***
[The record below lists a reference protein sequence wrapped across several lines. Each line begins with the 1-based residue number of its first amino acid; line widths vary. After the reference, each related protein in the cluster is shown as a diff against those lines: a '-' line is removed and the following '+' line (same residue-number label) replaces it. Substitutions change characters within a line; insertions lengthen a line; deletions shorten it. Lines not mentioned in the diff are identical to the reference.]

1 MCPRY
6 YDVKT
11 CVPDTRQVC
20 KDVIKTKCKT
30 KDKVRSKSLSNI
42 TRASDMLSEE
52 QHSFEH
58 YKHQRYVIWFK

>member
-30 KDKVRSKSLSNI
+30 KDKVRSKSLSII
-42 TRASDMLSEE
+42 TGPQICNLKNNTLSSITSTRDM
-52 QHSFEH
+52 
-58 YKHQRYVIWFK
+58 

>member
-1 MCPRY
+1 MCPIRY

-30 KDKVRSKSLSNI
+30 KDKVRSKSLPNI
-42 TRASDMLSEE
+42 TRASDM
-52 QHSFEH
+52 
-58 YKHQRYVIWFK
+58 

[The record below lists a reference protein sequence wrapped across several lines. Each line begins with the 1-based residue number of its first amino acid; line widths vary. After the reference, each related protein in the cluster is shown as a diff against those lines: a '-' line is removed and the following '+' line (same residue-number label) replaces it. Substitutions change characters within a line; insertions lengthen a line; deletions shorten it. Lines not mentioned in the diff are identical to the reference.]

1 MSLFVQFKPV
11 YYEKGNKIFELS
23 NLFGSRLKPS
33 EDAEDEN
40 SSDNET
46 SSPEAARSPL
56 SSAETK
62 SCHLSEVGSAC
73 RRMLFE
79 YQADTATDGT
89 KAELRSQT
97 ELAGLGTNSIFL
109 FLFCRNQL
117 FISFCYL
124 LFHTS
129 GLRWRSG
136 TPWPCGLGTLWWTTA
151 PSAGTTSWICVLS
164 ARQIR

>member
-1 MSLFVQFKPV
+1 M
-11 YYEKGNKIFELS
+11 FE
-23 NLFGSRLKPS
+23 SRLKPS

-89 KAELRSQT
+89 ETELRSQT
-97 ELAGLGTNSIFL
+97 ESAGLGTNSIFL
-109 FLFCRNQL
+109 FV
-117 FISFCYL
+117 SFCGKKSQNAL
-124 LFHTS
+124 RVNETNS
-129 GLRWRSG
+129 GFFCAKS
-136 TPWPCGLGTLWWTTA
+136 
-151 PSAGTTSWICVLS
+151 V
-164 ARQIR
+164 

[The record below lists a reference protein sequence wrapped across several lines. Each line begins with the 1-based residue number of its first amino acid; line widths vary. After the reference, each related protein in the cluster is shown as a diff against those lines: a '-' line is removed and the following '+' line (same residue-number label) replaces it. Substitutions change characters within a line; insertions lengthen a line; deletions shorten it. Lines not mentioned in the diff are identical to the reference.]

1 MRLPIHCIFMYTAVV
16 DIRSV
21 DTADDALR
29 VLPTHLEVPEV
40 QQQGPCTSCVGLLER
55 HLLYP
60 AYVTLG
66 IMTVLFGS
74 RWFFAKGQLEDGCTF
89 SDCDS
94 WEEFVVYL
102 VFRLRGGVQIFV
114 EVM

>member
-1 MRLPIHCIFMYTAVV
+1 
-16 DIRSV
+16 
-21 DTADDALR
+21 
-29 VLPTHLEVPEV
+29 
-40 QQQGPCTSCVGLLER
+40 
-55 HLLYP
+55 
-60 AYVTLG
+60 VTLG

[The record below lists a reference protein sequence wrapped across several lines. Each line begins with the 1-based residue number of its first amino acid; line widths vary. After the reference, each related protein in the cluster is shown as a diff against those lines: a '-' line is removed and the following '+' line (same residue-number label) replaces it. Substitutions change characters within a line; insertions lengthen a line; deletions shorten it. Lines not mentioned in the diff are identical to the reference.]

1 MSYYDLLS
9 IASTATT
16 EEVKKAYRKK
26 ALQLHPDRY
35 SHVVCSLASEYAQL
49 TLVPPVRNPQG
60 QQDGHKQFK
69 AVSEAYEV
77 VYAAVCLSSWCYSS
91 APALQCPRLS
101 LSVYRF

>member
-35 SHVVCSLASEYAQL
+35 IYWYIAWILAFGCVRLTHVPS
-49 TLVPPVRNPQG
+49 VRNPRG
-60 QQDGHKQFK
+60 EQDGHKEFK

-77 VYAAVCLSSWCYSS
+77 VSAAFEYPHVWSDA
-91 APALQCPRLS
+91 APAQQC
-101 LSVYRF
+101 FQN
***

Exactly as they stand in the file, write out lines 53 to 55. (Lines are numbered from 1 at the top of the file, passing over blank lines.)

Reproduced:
-11 YYEKGNKIFELS
+11 FE
-23 NLFGSRLKPS